By Michael E. Miller
By Ryan Yousefi
By Kyle Munzenrieder
By Sabrina Rodriguez
By Michael E. Miller
By Carlos Suarez De Jesus
By Luther Campbell
By Kyle Munzenrieder
Is America ready for Harry Pussy?
Kurt Cobain thought so. Several Miamians who attended Nirvana's November 27, 1993, concert in Bayfront Park verify that Cobain urged the amphitheater crowd to catch Harry Pussy's set later that night at Churchill's Hideaway in Little Haiti. Of course, Cobain didn't actually go to Churchill's, but why quibble?
Lou Barlow thinks so. The Sebadoh singer-songwriter-bassist and one-time Dinosaur Jr member who, legend has it, was so true to his indie-rock roots that he parted company with J Mascis and friends when the band inked a deal with Sire/Warner Brothers, stroked Pussy in Pop Watch, a Boston alternative music magazine. "It's amazing," Barlow labels the band's recent recorded output. "Total guitar noodling, screaming, jagged improv which, for no other reason than sheer will and charisma, works for me more than 99 percent of that usual mock improv noise shit. One of the 'songs' features some genuinely horrific female screaming that could've been taped off a snuff film, 'til said female says 'thank you' and the live audience of maybe ten gives up some sporadic applause. It gets me every time."
Thurston Moore thinks so. In the "Raves" section of the June 16, 1994, issue of Rolling Stone, the Sonic Youth feedback king labeled Pussy's latest discharge "anarchistic noise freak-out stuff that I think is really cool." A week later Moore, while hosting an episode of MTV's 120 Minutes alternative-rock show, exhibited a few seconds from a video of the band recorded live at the Alliance Cinema on Miami Beach, then held up a copy of its latest seven-inch single and urged viewers to go out and buy it. In indie-rock circles this is tantamount to a papal benediction.
Kurt Cobain. Lou Barlow. Thurston Moore. These men have all earned spots in the alternative-rock pantheon. They love (in Cobain's case, loved) Harry Pussy. The band's recorded product -- three seven-inch singles (two of which were distributed by indie-scene tastemaker Matador Records) and a full-length, eponymously titled album -- always has sold out initial pressings, and its music has garnered glowing notices in the 'zines (the primary mode of information dissemination in the indie-rock world remains underground magazines, referred to as 'zines by anyone who actually reads them). Yet here in Miami, Harry Pussy's hometown, it's strictly Rodney Dangerfield time. No respect at all.
"I love Guided by Voices," says Harry Pussy guitarist-vocalist Bill Orcutt between drags on a Camel. "The idea of this small-town Ohio band, together for more than a decade, no national exposure. Suddenly they're playing Lollapalooza."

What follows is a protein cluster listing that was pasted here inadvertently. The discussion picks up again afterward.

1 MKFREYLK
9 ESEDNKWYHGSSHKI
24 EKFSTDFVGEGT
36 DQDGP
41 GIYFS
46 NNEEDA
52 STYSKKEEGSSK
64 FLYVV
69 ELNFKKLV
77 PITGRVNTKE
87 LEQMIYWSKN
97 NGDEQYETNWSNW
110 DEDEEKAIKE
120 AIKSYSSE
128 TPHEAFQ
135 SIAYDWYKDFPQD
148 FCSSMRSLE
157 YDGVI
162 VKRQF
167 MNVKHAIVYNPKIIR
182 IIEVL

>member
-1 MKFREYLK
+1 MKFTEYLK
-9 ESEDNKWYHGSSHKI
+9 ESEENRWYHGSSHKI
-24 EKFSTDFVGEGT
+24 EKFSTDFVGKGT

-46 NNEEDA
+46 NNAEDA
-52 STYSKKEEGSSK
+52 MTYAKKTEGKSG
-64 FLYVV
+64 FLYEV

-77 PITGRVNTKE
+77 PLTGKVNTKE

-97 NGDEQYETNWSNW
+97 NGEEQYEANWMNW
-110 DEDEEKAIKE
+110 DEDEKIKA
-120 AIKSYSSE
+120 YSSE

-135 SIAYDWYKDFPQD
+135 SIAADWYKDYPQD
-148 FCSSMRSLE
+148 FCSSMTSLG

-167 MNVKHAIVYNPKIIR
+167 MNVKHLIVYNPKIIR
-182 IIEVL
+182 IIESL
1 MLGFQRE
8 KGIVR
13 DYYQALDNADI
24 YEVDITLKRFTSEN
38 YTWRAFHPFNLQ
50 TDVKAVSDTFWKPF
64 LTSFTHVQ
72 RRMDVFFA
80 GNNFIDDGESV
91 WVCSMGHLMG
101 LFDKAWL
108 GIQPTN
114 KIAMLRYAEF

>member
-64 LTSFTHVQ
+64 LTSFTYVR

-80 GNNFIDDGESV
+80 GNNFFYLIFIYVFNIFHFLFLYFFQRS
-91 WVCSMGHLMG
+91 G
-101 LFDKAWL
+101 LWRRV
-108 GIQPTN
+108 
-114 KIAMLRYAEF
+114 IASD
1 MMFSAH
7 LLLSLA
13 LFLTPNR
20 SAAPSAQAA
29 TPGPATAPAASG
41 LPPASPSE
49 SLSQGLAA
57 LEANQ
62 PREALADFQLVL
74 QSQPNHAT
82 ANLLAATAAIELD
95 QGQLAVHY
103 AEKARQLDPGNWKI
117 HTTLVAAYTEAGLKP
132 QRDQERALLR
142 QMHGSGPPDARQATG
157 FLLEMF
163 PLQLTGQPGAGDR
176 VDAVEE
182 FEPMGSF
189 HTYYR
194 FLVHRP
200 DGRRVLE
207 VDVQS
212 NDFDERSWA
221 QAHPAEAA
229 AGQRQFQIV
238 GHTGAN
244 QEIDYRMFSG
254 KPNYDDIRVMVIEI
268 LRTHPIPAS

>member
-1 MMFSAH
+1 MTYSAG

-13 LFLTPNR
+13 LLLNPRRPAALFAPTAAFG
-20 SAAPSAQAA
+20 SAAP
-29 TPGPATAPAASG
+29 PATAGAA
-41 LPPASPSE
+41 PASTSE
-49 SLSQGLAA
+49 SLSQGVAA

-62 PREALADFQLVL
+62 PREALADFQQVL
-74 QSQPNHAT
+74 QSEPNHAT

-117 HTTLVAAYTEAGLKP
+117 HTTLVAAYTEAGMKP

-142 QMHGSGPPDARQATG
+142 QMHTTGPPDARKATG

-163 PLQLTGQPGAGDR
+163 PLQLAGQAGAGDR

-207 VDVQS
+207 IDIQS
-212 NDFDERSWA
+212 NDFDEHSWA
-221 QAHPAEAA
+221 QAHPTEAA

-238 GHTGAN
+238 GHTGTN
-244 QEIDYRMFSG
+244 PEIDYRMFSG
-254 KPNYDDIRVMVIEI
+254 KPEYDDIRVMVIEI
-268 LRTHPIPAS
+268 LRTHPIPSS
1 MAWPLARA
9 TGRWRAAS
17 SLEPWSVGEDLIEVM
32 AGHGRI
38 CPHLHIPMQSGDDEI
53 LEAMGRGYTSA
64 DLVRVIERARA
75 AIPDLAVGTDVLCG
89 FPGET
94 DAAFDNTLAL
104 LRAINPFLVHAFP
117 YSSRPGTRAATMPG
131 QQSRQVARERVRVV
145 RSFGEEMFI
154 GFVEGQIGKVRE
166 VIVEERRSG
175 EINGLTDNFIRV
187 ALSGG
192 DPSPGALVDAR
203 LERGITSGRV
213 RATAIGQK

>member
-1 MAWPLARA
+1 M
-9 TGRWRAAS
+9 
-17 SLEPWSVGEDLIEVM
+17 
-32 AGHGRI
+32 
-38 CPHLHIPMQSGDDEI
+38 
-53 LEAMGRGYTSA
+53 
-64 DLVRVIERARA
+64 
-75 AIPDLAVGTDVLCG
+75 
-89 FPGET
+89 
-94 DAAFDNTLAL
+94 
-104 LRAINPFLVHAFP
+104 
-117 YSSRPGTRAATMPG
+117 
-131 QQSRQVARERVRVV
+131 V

Except that no one familiar with Harry Pussy's modus operandi would give you much better than even-money odds that the band even would accept a spot on the annual summer megatour if it were offered. This is a band that does everything unconventionally. Orcutt, for example, uses only four strings on his guitar A low E, G, B, and high E. He says the bizarre stringing enables him to play two lines at once. Mark Feehan, the band's other guitarist, uses only three. There always have been bands and musicians whose anti-establishment ethos was at odds with their popular success (the late Cobain comes immediately to mind). But few seem quite so determined to dodge celebrity as Orcutt's group.
By way of demonstration, most bands planning a big tour up and down the East Coast who had just been anointed by Thurston Moore in the most widely circulated rock magazine in the land would plaster the quote over every piece of promotional literature they could afford to print up. They'd use the recognition like a calling card to wangle interviews or to try to land more gigs. No flyer, handbill, or poster would roll off the press without the words really cool followed by Moore's name. But that's not Harry Pussy's style. When they leave Miami for three weeks in late July, with stops in Gainesville, Columbia (South Carolina), Chapel Hill, Atlanta, Baltimore, Philadelphia, Boston, and New York City, none of its publicity will include the quote.
"Rolling Stone doesn't really reach our target audience," explains Orcutt halfheartedly. But there's more to it than that. Like, maybe being written up in a publication as mainstream as Rolling Stone (or New Times, for that matter) embarrasses Harry Pussy.
For a band that San Francisco 'zine Insensato describes as "propelled by guitars that scrub into open wound," or that Minneapolis's Your Flesh terms "an out-and-out screamer...a potent brew of free-falling improvisation within a loose rock format...vocals with the mike down the throat," the members of Harry Pussy are preternaturally subdued when they're away from their instruments. Neither Feehan nor drummer Adris Hoyos (who happens to be married to Orcutt) is given to small talk. (Especially not with an impertinent writer who thinks Sun City Girls is the name of a sit-com that resulted from the Golden Girls relocating to Phoenix.) Hoyos, who recently completed her master's degree in English lit. at Florida Atlantic University, responds to most queries with cursory one- or two-word answers. Feehan goes her one better by reducing his communication to an occasional smirk. Orcutt, by default, assumes the mantle of band spokesperson. And his favorite word is whatever.